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Human Genome News Archive Edition

Human Genome News, July 1990; 2(2)

AI and Molecular Biology Symposium

Results Presented Suggest Importance of Combining Multiple Reasoning Techniques
The Stanford University 1990 Spring Symposium Series, sponsored by the American Association for Artificial Intelligence (AAAI), was held March 27-29. For the first time, the series included an Artificial Intelligence (AI) and Molecular Biology symposium, which proved to be an excellent forum for exchange of ideas among AI scientists and engineers who are concentrating on research applications in molecular biology.

Abstracts were submitted from more than 160 researchers in Australia, Canada, England, Greece, Italy, Japan, Scotland, and the United States; the large number of researchers and the breadth of investigations using AI techniques indicate the rapid growth in this interdisciplinary field within the last 5 years.

The symposium featured 30 short technical presentations, grouped into the technical sessions shown below.

The session on Money, Careers, and Resources provided an opportunity for Peter Clepper (NationalLibrary of Medicine) and Robert Futrelle (Northeastern University) to elaborate on fundingmechanisms and resources at NIH and the National Science Foundation (NSF), respectively. Theconcluding session on Senior Perspectives prepared by David Searls (Unisys), Doug Brutlag (StanfordUniversity School of Medicine), Peter Friedland (NASA Ames Research Center), and JoshuaLederberg (Rockefeller University) explored the notion of DNA as a language and the future rolesof AI in molecular biology research.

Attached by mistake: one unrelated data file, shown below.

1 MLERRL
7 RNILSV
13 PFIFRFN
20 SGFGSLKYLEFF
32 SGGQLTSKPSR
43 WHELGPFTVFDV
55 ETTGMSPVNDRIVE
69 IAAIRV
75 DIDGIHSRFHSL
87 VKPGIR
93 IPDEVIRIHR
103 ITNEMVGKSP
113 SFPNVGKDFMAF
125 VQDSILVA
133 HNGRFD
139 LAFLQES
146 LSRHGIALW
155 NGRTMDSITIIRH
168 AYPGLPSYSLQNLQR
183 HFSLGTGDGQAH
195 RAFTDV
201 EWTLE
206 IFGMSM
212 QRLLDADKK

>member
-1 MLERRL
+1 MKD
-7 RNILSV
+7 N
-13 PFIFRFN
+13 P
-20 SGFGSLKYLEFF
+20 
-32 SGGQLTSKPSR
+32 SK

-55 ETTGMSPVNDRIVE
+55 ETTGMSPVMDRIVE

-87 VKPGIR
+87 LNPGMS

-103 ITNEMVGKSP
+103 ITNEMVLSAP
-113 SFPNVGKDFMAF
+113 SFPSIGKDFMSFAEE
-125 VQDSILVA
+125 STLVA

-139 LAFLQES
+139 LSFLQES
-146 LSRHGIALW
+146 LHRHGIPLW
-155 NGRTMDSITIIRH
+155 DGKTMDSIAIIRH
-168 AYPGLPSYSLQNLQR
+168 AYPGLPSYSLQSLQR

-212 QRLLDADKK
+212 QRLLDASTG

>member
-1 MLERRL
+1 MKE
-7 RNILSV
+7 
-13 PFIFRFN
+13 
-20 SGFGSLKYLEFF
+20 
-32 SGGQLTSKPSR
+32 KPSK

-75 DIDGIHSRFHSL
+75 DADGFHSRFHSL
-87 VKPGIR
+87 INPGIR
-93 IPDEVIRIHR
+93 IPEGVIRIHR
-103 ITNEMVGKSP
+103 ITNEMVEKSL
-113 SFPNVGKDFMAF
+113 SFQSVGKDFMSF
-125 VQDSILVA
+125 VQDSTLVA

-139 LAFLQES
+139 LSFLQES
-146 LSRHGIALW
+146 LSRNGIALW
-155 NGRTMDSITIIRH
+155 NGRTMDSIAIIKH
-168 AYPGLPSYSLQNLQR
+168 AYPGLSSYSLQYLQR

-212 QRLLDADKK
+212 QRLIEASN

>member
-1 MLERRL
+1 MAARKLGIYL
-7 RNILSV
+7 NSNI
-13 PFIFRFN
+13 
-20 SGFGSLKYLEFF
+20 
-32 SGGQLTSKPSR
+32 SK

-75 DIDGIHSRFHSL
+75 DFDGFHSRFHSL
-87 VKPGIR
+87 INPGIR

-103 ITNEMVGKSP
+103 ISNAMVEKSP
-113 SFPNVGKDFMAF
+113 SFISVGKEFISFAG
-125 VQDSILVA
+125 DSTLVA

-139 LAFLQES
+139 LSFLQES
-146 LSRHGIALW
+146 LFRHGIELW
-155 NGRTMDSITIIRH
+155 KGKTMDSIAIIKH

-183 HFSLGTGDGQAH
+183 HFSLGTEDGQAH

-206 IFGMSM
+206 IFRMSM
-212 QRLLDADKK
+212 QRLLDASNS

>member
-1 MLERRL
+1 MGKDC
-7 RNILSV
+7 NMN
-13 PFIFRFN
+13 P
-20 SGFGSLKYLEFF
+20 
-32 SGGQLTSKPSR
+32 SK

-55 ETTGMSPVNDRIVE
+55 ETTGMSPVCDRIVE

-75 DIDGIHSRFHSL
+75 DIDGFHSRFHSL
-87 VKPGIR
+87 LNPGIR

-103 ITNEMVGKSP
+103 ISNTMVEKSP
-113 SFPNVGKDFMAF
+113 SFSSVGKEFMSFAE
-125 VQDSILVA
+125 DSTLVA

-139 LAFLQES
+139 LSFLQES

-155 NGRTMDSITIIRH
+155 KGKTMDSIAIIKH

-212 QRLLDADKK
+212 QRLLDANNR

In a final discussion led by program chairman Lawrence Hunter (National Library of Medicine),participants noted that molecular biology, with its "constrained complexity," represents a logical application area for ai and related methods and algorithms because problems posed by molecular biology research are at the appropriate level of complexity for current ai techniques. established standards are available to assess the performance of new or reenacted methodologies, and funds seem to be sufficient to support an effective overall effort based on peer review. additionally, collaborations appear to be readily possible because personnel from both disciplines are represented at most research centers and universities.

A listing of the contents of a database of over 100 reserchers and funding agents in AI and Molecular Biology is available. The purpose of this database is to facilitate communication with researchers in biology and computer science. Via anonymous ftp on the Internet, the database may be downloaded from the directory /pub/aimb-db on host Internet address:

To request files via e-mail, send a message to:

  • Lawrence Hunter
    National Library of Medicine
    (301) 496-9300
    Fax: (301) 496-0673

Technical Presentation Sessions

  • Protein Structure - Expert Systems and Pattern Recognition
  • Protein Structure II Machine Learning
  • Modeling Biological Processes
  • Minimal Length Encoding and Molecular Biology
  • DNA Sequence Analysis I - Problem Solving
  • DNA Sequence Analysis II - Machine Learning and Neural Nets
  • Gene Mapping
  • Data Analysis Aids

Submitted by Reinhold C. Mann, Head
Intelligent Systems Section
Engineering Physics and Mathematics Division

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The electronic form of the newsletter may be cited in the following style:
Human Genome Program, U.S. Department of Energy, Human Genome News (v2n2).

Human Genome Project 1990–2003

The Human Genome Project (HGP) was an international 13-year effort, 1990 to 2003. Primary goals were to discover the complete set of human genes and make them accessible for further biological study, and determine the complete sequence of DNA bases in the human genome. See Timeline for more HGP history.

Human Genome News

Published from 1989 until 2002, this newsletter facilitated HGP communication, helped prevent duplication of research effort, and informed persons interested in genome research.